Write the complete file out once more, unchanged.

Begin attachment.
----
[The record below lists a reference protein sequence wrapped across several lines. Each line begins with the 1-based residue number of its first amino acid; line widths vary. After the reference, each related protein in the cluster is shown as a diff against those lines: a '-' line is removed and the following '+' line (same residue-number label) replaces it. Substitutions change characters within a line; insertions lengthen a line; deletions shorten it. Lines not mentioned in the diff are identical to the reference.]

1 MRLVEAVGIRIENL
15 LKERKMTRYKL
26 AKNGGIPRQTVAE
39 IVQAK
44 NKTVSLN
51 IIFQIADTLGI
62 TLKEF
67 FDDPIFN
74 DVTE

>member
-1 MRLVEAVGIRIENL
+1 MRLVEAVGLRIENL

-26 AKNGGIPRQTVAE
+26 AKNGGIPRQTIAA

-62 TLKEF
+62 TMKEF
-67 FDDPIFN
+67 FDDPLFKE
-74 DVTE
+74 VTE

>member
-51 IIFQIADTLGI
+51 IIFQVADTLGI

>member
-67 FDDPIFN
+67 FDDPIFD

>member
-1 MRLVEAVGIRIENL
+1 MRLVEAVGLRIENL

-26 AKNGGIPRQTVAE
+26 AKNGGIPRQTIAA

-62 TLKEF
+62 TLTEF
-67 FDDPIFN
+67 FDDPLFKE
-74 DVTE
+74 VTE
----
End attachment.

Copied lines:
[The record below lists a reference protein sequence wrapped across several lines. Each line begins with the 1-based residue number of its first amino acid; line widths vary. After the reference, each related protein in the cluster is shown as a diff against those lines: a '-' line is removed and the following '+' line (same residue-number label) replaces it. Substitutions change characters within a line; insertions lengthen a line; deletions shorten it. Lines not mentioned in the diff are identical to the reference.]

1 MRLVEAVGIRIENL
15 LKERKMTRYKL
26 AKNGGIPRQTVAE
39 IVQAK
44 NKTVSLN
51 IIFQIADTLGI
62 TLKEF
67 FDDPIFN
74 DVTE

>member
-1 MRLVEAVGIRIENL
+1 MRLVEAVGLRIENL

-26 AKNGGIPRQTVAE
+26 AKNGGIPRQTIAA

-62 TLKEF
+62 TMKEF
-67 FDDPIFN
+67 FDDPLFKE
-74 DVTE
+74 VTE

>member
-51 IIFQIADTLGI
+51 IIFQVADTLGI

>member
-67 FDDPIFN
+67 FDDPIFD

>member
-1 MRLVEAVGIRIENL
+1 MRLVEAVGLRIENL

-26 AKNGGIPRQTVAE
+26 AKNGGIPRQTIAA

-62 TLKEF
+62 TLTEF
-67 FDDPIFN
+67 FDDPLFKE
-74 DVTE
+74 VTE